JIM CRAMER: And just one more – it says, Cook said, when I asked him about what you were doing to them, he goes, ‘Look, the truth is we haven’t been in any settlement discussions with them since the third calendar quarter of last year. That is the truth. So, I’m not sure where that thinking coming from.’ So, to me, that was war. And he actually points out that there were no talks. So, I know you can say it’s the past. But we have to unravel the past so it doesn’t happen in the future. Right? We have to learn the past. So, what really happened here?
STEVE MOLLENKOPF: You know, Jim, really, talking about the past and some of the he said, he said, really is not that helpful. I can tell you, where is the energy of the companies right now? The energy of the companies right now is let’s figure out how to ramp up as quickly as possible. I can tell you, the relationship is focused on that issue. I’ve had a lot of discussions not only within my team but also with the Apple team. That’s the focus.
DAVID FABER: We can all assume you don’t get to a settlement without talking.
STEVE MOLLENKOPF: Yes.
DAVID FABER: Can we at least assume that?
STEVE MOLLENKOPF: Yes.
DAVID FABER: It doesn’t happen with mind meld or some sort of other communication device somehow that doesn’t involve actual speaking.
STEVE MOLLENKOPF: Yes.
DAVID FABER: Okay.
STEVE MOLLENKOPF: No, we talk all the time. Come on, the companies, to get to an agreement as complex as this, you’ve got to talk. But I can tell you, companies like this, they move on, and they move on to the things that are natural to work together, which is products. We’re all excited about doing that.
JIM CRAMER: You’re saying all that name calling is behind you. I mean–you’re a pirate basically.
STEVE MOLLENKOPF: Come on.
JIM CRAMER: No?
STEVE MOLLENKOPF: No.
JIM CRAMER: Alright, so now, tell us now that everything is great you guys love each other.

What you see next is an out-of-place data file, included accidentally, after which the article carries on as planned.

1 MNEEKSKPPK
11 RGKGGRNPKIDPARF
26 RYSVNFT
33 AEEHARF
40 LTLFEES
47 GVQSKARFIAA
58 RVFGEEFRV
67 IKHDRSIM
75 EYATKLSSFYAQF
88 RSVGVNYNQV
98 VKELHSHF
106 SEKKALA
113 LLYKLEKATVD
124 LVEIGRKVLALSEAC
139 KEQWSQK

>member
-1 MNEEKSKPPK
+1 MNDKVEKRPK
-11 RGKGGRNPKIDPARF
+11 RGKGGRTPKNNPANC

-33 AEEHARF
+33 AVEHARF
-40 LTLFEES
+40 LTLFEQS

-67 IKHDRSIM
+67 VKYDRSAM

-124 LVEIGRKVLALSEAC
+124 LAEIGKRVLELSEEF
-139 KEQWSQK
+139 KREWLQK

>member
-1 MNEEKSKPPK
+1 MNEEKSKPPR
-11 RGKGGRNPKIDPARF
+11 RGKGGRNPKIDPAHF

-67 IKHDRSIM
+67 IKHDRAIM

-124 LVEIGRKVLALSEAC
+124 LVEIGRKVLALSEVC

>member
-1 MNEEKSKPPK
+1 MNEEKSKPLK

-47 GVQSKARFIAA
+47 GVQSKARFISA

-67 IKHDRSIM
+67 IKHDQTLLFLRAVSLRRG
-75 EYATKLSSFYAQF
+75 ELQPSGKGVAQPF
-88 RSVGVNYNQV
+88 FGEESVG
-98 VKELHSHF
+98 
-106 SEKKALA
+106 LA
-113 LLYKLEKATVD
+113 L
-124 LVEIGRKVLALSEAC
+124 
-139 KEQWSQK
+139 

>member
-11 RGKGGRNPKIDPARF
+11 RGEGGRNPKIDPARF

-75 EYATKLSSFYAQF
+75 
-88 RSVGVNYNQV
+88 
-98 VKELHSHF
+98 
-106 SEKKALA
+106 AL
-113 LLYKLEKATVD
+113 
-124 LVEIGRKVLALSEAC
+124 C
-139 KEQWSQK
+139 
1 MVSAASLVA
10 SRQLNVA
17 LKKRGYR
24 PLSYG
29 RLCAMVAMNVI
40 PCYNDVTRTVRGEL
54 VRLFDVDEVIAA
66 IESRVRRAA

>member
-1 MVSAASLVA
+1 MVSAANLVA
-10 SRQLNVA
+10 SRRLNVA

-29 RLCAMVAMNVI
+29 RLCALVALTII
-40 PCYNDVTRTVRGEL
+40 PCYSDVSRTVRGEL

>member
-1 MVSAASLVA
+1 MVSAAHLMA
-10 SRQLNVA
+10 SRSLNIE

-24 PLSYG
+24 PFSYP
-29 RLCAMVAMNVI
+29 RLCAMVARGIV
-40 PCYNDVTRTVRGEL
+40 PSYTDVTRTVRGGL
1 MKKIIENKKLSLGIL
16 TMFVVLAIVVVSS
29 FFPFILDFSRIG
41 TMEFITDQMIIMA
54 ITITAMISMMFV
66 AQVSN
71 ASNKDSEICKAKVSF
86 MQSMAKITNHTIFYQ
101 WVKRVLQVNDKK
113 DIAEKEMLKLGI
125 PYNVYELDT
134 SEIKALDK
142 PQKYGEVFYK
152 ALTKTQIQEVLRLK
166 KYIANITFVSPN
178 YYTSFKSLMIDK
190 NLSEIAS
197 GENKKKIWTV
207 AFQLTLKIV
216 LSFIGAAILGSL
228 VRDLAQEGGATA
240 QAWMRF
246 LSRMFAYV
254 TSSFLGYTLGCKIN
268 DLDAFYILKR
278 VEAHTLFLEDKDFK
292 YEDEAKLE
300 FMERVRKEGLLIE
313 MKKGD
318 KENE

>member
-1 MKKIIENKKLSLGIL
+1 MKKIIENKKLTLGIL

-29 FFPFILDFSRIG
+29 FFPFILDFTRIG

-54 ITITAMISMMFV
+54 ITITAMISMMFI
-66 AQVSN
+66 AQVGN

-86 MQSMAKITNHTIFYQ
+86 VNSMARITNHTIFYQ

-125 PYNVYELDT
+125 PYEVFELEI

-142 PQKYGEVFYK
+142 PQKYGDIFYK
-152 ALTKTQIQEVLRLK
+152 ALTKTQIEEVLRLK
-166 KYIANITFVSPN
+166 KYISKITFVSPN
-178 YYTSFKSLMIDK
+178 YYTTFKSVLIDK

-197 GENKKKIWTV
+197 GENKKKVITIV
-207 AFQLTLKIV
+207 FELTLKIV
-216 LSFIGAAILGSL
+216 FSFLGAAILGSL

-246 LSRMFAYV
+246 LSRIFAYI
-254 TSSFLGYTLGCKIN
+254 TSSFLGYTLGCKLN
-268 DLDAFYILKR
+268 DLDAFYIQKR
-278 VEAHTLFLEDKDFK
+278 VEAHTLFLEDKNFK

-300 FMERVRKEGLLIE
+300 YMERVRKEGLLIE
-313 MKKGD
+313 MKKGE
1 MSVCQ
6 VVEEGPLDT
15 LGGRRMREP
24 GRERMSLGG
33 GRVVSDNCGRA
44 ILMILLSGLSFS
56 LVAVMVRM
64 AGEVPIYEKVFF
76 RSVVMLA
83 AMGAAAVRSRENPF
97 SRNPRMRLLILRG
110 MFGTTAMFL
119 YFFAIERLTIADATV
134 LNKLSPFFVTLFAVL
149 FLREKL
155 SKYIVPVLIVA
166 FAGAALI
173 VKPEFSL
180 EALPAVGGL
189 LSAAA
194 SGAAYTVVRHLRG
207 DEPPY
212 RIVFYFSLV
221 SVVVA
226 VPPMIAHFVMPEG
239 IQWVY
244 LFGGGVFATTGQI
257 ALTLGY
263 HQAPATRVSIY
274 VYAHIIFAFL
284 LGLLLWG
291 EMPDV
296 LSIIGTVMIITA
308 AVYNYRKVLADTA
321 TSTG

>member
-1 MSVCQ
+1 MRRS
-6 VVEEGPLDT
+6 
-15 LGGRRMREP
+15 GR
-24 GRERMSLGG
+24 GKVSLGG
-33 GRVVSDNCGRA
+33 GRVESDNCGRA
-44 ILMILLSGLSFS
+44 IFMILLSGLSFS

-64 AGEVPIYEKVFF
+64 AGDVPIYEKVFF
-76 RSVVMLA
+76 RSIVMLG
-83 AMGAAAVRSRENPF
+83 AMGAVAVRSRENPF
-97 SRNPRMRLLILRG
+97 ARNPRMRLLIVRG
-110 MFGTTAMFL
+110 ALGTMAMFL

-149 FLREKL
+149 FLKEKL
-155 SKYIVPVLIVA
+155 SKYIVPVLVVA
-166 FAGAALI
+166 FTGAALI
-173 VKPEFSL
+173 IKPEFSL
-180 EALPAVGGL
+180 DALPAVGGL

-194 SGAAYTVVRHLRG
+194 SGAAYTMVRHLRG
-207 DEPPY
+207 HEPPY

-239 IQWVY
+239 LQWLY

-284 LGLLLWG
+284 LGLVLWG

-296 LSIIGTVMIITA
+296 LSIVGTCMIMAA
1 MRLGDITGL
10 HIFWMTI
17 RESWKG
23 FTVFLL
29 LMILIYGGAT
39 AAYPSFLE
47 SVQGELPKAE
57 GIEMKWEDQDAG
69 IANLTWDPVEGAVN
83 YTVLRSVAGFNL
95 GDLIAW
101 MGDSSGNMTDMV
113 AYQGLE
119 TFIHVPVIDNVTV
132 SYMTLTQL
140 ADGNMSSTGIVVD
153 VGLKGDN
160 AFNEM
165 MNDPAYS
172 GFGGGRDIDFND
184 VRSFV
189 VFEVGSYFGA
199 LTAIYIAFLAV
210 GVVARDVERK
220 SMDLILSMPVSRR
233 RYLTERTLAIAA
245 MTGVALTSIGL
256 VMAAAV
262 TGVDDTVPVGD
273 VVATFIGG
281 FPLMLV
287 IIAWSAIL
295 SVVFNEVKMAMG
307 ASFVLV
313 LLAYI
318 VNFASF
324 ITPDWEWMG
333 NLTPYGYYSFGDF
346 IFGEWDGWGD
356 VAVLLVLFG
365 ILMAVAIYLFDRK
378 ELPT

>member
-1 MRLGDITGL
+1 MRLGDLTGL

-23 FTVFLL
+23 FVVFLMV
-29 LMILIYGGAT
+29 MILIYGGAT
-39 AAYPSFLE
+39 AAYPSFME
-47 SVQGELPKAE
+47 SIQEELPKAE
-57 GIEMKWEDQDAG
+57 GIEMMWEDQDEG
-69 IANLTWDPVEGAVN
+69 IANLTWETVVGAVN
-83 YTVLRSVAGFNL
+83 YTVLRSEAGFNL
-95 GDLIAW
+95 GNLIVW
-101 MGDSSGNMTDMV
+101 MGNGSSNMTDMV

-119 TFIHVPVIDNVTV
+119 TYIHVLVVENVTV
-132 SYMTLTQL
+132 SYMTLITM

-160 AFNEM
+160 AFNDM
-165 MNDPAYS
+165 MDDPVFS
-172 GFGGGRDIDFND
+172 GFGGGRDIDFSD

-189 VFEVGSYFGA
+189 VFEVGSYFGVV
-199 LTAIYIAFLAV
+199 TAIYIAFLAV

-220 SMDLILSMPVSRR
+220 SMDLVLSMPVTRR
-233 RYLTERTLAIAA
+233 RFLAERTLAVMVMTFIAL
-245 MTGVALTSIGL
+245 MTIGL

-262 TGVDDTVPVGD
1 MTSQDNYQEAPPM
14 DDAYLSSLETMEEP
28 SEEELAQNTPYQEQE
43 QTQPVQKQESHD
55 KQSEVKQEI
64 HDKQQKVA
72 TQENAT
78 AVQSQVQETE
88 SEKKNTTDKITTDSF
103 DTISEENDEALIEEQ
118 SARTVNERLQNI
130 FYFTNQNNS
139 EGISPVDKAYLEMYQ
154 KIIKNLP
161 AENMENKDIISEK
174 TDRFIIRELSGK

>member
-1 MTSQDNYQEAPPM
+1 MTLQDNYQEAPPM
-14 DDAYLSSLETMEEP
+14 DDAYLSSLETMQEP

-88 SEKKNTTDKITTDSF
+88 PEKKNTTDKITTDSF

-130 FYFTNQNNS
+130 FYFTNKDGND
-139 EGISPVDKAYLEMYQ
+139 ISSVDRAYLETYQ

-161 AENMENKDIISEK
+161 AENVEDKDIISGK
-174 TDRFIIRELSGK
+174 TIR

STEVE MOLLENKOPF: Jim, I have a dog, I have children, I have all of these things that people love, all the time. I can tell you, we are two product focused organizations. We’re working on products. We have done it in the past. We love doing it. We’re good at doing it. And I can tell you, that’s where the focus is. That’s what we’re excited about.
JIM CRAMER: Is the 5G so great that my phone, which is a good one, do you think that I’ll go buy a new one when 5G comes out?
STEVE MOLLENKOPF: I always think people should buy new phones. And I’m looking forward to you buying new phones as quickly as possible.
JIM CRAMER: How’s the dog? Maybe I can get something about the dog.
STEVE MOLLENKOPF: The dogs are great.
DAVID FABER: You know, Steve, you have been available to us through thick and thin which we appreciate. And there’s been plenty of tough times over these – I mean, my—and it’s hard to actually imagine the CEO in some ways who has faced down more potential crisis. Whether it was in China originally when you took the job and settling there, South Korea, hostile bid from Broadcom and the nastiness that followed there, potentially losing a lot of board members and somehow managing to avoid getting taken over as a result of the U.S. authorities kind of stepping in. The NXPI deal, you had that on the plate, it went on and on and then you walked away. And of course, over all of it, this dispute with Apple. Are we done with the drama at Qualcomm?